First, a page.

The Cosmos Called…

…am I being given a message?  In an apparent flash of the Baader-Meinhoff Phenomenon, I’ve suddenly had two encounters in two days with professional development institutions.  The first was an advertisement flashed on slacker.com for the Disney Institute, which has such course listings as “Disney’s Approach” to “Leadership Excellence” or “People Management.”  The second flash was written on the cup held by a colleague in the office break room, advertising the Chick-fil-A Leadercast.  Both titles “Disney” and “Chick-fil-A” didn’t strike me instantly as fonts of divine wisdom, but it’s difficult to argue that successful businesses will indeed be venues for the sages.  But getting back to the coincidence…

I suppose the first ad was to be expected.  Those hidden corporate ties and browser cookie snoops likely gleaned that I’ve been looking at executive coaching books.  And I admit I just got done reading “The Five Dysfunctions of a Team: A Leadership Fable” by Patrick Lencioni, ordered online.  This is a book I’m so impressed with that, well, it’s the real reason I’m writing this post.  Normally I’d discuss hands-on technical or software development matters, but honestly far too much of project success depends on people issues.  I highly recommend, neigh, imperatively commend serious professionals to digest this book.  One of the Amazon reviewers outlined the five dysfunctions clearly, so rather than repeat that verbage here, I’ll simply high-light one point that greatly struck me.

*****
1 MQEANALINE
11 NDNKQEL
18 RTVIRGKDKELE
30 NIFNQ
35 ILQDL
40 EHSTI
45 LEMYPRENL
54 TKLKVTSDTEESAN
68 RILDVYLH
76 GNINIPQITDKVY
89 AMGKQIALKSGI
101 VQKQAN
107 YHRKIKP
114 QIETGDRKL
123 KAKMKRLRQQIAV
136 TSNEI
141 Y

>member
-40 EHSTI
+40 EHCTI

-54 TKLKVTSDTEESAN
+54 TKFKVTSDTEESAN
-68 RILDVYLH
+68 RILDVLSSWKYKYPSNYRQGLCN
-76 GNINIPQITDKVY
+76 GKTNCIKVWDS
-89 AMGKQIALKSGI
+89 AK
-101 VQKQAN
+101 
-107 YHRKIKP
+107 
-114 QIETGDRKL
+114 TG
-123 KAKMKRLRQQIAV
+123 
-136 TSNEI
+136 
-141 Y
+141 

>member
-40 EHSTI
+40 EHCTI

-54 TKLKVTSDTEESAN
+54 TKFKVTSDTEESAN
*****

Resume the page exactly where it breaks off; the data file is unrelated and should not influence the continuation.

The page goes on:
Lencioni discusses how conflict in the office, often expressed as spirited arguments during meetings, are generally viewed distastefully in the U.S. corporate setting.  And the higher in the management chain the arguments occur, the higher the fear that such episodes will be viewed as a personal failing of management.  Thus there is a tendency to suppress arguments, either in duration or frequency – or perhaps forbid them altogether.  Lencioni explains that this policy or reaction is misguided, and reveals how suppressed argumentation actually causes much more harm and wasted time than is “saved” from bypassing them!  Obviously he recognizes and qualifies what constitutes a productive and non-productive argument, so that only the fruitful arguments occur and, ironically, occur regularly.

Having given this tidbit, now it’s time for me to turn my attention to the next “professional development” subtle hint from the universe.  If you are reading this post, it might be your subtle hint as well.